The Convention on the Taking of Evidence Abroad in Civil or Commercial Matters (commonly known as “The Hague Evidence Convention”) has been in force in Brazil since 27 April 2017 (via Decree 9,039/2017).
Brazil has chosen to:
- exclude the application of 2nd paragraph of article 4th, which provides that a contracting state must accept a letter of request in either English or French, or a translation into one of these languages;
- exclude the whole chapter II, which provides the rules for taking evidence by diplomatic officers, consular agents and commissioners; and
- declare that it will not execute Letters of Request issued for the purposes of pre-trial discovery/disclosure of documents.
The last point is especially important, as it means that the existing restrictions on document production via extensive disclosure/discovery will remain. Therefore, foreign litigants – especially those based in common law jurisdictions – should be careful when assessing the prospects of their cases if the evidence required to prove their claims is located in Brazil (especially when the evidence is held by third parties).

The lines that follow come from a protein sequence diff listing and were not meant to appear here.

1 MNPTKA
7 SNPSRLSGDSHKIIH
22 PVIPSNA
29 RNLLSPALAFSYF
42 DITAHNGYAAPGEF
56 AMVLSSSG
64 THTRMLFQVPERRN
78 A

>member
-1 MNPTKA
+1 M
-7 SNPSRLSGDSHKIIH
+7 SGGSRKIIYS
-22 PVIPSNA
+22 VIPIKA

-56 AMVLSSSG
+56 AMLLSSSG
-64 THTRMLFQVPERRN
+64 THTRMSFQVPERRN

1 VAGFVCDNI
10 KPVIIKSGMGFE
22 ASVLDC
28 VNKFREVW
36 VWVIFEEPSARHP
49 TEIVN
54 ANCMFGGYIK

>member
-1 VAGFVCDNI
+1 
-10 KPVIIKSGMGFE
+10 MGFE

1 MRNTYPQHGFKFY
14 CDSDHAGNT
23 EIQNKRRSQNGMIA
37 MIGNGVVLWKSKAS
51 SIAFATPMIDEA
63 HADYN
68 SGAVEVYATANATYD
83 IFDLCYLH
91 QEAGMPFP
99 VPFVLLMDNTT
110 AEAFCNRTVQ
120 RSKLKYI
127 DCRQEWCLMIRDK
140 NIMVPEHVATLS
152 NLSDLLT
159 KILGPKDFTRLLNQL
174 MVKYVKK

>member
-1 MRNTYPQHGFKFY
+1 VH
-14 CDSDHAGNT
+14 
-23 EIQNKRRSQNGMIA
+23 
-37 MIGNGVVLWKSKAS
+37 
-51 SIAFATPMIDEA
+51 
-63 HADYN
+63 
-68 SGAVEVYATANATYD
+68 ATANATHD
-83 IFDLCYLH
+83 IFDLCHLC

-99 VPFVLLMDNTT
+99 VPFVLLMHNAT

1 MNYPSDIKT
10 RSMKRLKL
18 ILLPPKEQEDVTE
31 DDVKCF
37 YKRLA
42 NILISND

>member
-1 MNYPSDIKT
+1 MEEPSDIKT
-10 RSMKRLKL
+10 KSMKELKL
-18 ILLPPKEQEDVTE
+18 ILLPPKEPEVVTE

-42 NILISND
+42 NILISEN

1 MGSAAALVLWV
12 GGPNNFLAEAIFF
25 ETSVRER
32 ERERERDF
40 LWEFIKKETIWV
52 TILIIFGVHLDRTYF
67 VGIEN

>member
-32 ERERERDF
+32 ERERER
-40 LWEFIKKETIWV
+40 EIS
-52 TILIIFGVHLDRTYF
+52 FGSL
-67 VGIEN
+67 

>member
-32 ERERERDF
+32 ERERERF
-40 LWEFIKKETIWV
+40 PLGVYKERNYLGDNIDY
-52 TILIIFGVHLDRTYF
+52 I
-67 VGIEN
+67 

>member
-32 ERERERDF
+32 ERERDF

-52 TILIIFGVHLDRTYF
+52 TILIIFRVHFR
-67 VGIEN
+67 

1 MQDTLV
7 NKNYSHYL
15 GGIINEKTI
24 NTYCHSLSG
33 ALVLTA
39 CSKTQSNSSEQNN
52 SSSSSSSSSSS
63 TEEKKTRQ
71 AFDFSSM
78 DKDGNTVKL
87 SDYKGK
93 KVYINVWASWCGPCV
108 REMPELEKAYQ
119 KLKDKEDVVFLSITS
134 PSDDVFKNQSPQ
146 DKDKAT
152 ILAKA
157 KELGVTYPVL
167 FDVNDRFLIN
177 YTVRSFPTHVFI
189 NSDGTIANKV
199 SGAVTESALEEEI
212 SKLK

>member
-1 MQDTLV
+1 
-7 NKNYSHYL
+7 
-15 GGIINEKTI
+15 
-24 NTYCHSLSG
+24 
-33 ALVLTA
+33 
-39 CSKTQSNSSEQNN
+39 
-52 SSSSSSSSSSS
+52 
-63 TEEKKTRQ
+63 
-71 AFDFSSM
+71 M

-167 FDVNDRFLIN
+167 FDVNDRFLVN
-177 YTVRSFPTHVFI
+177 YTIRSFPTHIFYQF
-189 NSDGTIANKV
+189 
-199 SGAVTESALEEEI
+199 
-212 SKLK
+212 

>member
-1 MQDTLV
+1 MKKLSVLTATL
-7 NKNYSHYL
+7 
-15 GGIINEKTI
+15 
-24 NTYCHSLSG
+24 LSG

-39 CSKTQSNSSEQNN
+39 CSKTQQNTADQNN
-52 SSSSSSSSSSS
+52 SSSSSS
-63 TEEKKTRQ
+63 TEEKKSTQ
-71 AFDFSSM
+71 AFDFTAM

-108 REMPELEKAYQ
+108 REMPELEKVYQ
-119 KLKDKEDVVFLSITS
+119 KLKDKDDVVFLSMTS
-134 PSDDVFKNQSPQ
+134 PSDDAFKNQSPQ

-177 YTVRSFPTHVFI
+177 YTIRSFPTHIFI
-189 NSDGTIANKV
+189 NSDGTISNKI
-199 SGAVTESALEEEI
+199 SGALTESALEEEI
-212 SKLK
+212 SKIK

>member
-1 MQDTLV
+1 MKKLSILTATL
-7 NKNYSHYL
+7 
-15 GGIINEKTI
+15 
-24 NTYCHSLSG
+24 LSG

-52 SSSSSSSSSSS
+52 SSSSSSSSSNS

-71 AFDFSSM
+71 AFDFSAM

Soon after it came into force, my firm was retained to act on some of the first requests sent to Brazil under the Convention. Our clients were seeking various documents relating to a class action filed in the U.S. District Court for the Southern District of New York against one of the largest Brazilian banks. Brazil’s Superior Court of Justice was fairly quick in handing down its decisions and did not interpret the restrictions on pre-trial discovery/disclosure strictly.
Note that Hague Service Convention is also now law in Brazil.
Contact me if you require further information.
Last modified: September 3, 2020